by Mike Perricone
For Jane Monhart, all roads have led to home.
An inveterate hiker and traveler, from Maine to Kilimanjaro, the new manager of the Department of Energy's on-site Fermi Group is happily resettling in the western suburbs of Chicago where she grew up and maintains many connections with family and friends.
Monhart attended the University of Illinois at Chicago to study political science and government, before moving on to graduate school in public administration at the University of Illinois in Champaign-Urbana.
Her first professional responsibilities at the Department of Energy involved working as a management intern with DOE Chicago Operations at Argonne, helping set up the hiring, salary and management structure for the new facility down the road that would later be named Fermilab.
To say that things have changed since then is an obvious understatement. But the most striking change she has perceived is not an alteration to old familiar places. It is an alteration in the political outlook she has witnessed at other stations and during her tenure at DOE headquarters in Washington, D.C.
"I came of age in a time when we saw government as a way we could make a difference in the world," she mused while moving into her new office on the sixth floor of Wilson Hall. "And I think people had an appreciation that they could make a difference in government. I'm not sure we have that appreciation any more."
Monhart sensed a consistent perception about DOE in the atmosphere of Washington, one she found troubling, but one she felt immediately and strongly contradicted at Fermilab. And here, she again sees the potential for making a difference.
"In D.C., we hear criticism every day," she said. "Taxpayers have a negative view of the Department of Energy, and the media questions whether we're serving the public well. But Fermilab doesn't fit that picture. This Lab is in a good position to provide leadership across the DOE complex to change that perspective.
"It's a pleasure to come to a place where people are excited about what they're doing, and where there is community support," she continued. "I couldn't ask for a better assignment. When [Chicago Operations manager] Bob San Martin offered me this position, that was really a memorable day."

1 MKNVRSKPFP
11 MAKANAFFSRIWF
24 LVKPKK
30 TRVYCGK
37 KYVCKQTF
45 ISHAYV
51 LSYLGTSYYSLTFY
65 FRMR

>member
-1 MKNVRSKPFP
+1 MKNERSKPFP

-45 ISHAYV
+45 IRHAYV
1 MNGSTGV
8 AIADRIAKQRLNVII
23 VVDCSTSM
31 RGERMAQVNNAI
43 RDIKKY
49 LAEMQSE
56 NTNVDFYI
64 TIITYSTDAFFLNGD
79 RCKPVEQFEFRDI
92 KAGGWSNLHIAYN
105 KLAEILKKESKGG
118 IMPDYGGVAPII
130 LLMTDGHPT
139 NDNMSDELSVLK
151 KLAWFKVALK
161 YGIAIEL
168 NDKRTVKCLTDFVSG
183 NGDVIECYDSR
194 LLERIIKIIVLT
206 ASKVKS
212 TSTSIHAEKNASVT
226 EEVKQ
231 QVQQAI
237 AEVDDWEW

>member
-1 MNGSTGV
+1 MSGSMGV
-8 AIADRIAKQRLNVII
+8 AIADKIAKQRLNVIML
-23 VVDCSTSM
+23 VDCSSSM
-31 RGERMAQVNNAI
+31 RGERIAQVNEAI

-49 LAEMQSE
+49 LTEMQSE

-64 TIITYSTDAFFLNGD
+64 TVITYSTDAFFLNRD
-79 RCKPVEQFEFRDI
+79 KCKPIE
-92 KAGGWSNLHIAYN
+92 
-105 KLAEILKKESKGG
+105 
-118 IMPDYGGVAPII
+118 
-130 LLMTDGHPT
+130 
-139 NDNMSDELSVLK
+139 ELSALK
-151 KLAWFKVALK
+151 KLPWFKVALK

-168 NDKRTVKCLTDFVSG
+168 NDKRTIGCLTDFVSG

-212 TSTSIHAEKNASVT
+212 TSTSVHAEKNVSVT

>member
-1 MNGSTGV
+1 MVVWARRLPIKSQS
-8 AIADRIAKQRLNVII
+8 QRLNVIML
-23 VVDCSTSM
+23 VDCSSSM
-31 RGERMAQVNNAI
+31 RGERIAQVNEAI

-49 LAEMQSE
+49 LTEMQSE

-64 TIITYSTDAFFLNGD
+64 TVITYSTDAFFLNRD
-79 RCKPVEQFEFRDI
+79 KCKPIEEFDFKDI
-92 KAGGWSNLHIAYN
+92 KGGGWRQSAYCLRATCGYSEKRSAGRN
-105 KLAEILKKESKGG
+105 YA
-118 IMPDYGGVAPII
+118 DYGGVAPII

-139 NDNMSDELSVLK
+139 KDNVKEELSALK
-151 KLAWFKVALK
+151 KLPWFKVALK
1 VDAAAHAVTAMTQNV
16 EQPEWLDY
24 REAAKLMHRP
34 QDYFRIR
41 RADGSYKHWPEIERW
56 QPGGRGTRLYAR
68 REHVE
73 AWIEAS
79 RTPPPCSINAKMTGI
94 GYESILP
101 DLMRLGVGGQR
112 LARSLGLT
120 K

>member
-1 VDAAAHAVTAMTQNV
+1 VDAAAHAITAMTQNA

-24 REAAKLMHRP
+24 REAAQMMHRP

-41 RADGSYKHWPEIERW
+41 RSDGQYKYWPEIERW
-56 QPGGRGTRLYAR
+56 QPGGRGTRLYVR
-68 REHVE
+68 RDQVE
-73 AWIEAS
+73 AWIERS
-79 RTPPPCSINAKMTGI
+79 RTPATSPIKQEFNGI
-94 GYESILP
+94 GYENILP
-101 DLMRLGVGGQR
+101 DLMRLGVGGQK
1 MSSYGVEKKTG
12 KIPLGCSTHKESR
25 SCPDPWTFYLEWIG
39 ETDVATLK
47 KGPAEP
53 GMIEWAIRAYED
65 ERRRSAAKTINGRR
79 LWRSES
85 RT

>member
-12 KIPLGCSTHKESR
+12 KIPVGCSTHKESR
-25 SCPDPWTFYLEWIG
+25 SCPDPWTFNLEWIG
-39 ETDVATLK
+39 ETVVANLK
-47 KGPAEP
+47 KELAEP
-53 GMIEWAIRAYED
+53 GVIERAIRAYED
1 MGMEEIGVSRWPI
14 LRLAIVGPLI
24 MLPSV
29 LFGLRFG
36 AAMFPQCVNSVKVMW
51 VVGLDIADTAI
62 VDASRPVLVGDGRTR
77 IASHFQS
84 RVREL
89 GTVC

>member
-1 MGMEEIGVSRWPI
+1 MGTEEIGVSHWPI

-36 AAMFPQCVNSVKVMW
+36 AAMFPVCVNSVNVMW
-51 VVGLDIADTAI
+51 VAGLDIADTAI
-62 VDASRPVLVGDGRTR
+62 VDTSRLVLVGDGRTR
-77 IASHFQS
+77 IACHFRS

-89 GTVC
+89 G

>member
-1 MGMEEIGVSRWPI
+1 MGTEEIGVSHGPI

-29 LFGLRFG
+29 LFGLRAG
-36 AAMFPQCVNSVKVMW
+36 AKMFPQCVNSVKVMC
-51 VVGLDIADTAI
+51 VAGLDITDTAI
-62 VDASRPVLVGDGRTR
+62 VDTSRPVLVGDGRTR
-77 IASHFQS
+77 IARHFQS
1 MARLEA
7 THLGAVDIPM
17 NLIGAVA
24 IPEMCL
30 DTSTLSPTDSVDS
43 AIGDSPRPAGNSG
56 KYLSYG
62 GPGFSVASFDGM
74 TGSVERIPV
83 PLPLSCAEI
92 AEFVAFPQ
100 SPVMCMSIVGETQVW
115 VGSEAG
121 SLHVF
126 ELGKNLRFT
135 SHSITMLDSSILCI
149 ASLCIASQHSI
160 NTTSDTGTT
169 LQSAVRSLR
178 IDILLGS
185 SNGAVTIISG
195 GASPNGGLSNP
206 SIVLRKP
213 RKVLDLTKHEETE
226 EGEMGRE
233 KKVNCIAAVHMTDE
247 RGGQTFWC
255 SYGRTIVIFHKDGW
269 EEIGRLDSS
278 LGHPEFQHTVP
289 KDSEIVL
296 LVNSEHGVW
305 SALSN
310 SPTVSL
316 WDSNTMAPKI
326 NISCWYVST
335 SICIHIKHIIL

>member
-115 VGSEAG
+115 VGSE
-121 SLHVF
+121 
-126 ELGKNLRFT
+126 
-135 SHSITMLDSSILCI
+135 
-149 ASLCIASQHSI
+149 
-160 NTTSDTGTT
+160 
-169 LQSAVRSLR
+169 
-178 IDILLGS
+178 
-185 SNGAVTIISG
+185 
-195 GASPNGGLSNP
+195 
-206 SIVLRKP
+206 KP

Speaking of her day: "I need more than 24 hours," she said with a laugh.
No wonder, with this array of interests: Reading history, from the American Revolution and Thomas Jefferson, to World War II and Winston Churchill. Downhill skiing, tennis, golf. Hiking in the Alps, and in exotic locales, such as Nepal, and camping at a Buddhist monastery near Mount Everest.
"We were in a valley, but our elevation was 13,000 feet and the mountains were still soaring over us," she recalled.
Also: Windjammer cruises off the coast of Maine, where her mother and father now live. Photo safaris to Tanzania, and climbing Mount Kilimanjaro. New Zealand is her next travel goal.
Her continuing professional goal is making a difference, which she has made a priority at each step in her career. She has been a DOE contracting officer, negotiating with such industrial giants as GE and Westinghouse, and a deputy area manager at the Brookhaven National Laboratory office. Moving to DOE headquarters in Washington, D.C., she worked on environmental restoration for the Hanford, Washington site, then served five years as deputy director of the Contract Reform Project Office with a focus on overhauling contracting policies.
And now, the road home.
"Little did I know that I would come full circle," she said. "Now, being at one specific site, I can work on some ideas that have grown over the last five years. Taxpayers expect outstanding service, management and value for their tax dollars. Fermilab is in a good position to provide leadership in that direction. It's very clear that Fermilab is a premier, well-managed science institution."
|last modified 2/11/2000 email Fermilab|